Two adult safeguarding social workers will present two anonymised cases with the purpose of facilitating a discussion regarding the challenges and dilemmas involved in adult safeguarding, and how it can make a difference to people’s lives.
The first Experienced Social Worker introduced themselves, and informed the Panel that they had worked in the council Children’s department for three years before moving to the Adults team, and went through the details of the first case study.
The case study concerned a 90 year old resident (Resident A). This had been a complex case which involved the challenges of meeting Residents A’s wishes while dealing with issues of mental capacity and dementia, which had led to a decline in health. This case had been subject to an application to the court of protection, as the challenges had needed a legal framework.
In response to questions from the Panel about what could have been done to maintain Resident A’s independence, Members heard that the court could have listed the case and responded faster. Members acknowledged the difficulties in dealing with cases of hoarding, with experience of residents hoarding in their wards. A Member informed the Panel that work had been done with the Head of Public Protection to negotiate with fire services and get houses cleared while avoiding the courts, and suggested this for future cases. Members agreed that residents admitted to care homes could become institutionalised very quickly, and queried what other options, such as assisted living, had been considered to help Resident A maintain independence. The Panel learned that other options had been considered.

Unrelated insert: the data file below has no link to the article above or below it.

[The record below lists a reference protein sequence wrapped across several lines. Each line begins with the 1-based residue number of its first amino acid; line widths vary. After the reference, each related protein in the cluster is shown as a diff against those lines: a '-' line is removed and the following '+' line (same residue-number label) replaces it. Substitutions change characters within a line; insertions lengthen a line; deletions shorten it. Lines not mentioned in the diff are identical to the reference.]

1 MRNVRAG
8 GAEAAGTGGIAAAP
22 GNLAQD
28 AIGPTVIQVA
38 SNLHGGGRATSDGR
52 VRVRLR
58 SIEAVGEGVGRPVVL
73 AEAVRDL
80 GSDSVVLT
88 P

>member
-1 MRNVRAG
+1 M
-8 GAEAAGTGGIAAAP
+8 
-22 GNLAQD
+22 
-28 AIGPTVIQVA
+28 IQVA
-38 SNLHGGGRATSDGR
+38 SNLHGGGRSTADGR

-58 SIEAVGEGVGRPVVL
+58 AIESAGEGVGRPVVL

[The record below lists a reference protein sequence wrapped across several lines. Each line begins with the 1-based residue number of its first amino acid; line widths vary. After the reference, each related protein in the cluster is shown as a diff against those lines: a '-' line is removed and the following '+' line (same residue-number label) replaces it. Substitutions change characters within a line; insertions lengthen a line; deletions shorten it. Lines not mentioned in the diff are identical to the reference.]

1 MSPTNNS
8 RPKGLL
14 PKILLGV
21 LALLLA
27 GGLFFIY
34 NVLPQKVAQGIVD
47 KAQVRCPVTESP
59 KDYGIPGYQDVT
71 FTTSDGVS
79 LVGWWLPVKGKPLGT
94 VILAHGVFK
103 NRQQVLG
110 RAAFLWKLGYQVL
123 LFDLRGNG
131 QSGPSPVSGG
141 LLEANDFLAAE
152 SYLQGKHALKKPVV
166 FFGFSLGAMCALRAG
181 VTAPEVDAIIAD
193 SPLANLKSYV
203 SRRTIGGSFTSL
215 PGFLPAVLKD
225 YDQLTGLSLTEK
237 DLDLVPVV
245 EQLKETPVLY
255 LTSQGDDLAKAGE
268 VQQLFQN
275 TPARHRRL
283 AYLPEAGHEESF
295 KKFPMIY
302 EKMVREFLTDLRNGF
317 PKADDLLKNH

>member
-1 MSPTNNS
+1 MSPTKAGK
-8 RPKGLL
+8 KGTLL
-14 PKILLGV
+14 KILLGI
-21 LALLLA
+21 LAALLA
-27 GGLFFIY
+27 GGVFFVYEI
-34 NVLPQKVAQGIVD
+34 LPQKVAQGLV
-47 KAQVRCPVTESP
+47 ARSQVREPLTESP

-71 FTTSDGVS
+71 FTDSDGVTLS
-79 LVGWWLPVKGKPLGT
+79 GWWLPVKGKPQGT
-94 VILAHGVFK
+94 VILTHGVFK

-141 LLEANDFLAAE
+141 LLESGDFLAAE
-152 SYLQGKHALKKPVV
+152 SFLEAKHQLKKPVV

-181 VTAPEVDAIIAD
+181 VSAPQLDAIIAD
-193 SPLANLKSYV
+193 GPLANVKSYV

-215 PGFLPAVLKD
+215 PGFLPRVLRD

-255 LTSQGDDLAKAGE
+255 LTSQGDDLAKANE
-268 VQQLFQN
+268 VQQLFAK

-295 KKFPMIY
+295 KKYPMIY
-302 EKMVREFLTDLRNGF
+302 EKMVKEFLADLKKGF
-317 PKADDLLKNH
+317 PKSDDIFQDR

The Head of Adult Safeguarding and Quality Assurance highlighted the complexity of the case, with Resident A having the capacity to state that he did not want his family involved, and the difficulty of deciding when to proceed as normal and when to involve the courts. Involving the courts did not always improve the situation, as all decisions then had to go through the court process which reduced flexibility and the ability to manage the case.
Resident A had two social workers (one from the locality team and one from the safeguarding team) and had a good relationship with both; however, he would not take advice from either. The environmental team had talked to Resident A following complaints from neighbours about flies, but he would not let them into the property for an assessment.
In response to questions about how common this kind of case was, the Interim Service Manager stated at the last Croydon Vulnerability and Risk Management Panel they had attended there had been six cases, and five of these had concerned self-neglect or hoarding. The Breakthrough counselling Group Project (discussed at the January 2019 meeting of the Panel) had been helping residents identified with hoarding tendencies in collaboration with Mind. The Head of Adult Safeguarding and Quality Assurance informed the Panel that funding for this project over three years had been secured. In response to queries from the Chair about the limited number of residents who could participate at once, and the waiting list to join, Members heard that the approach had been to develop a variety of options to help those struggling with hoarding, such as work done with Clouds End, to ensure responses were as effective as possible.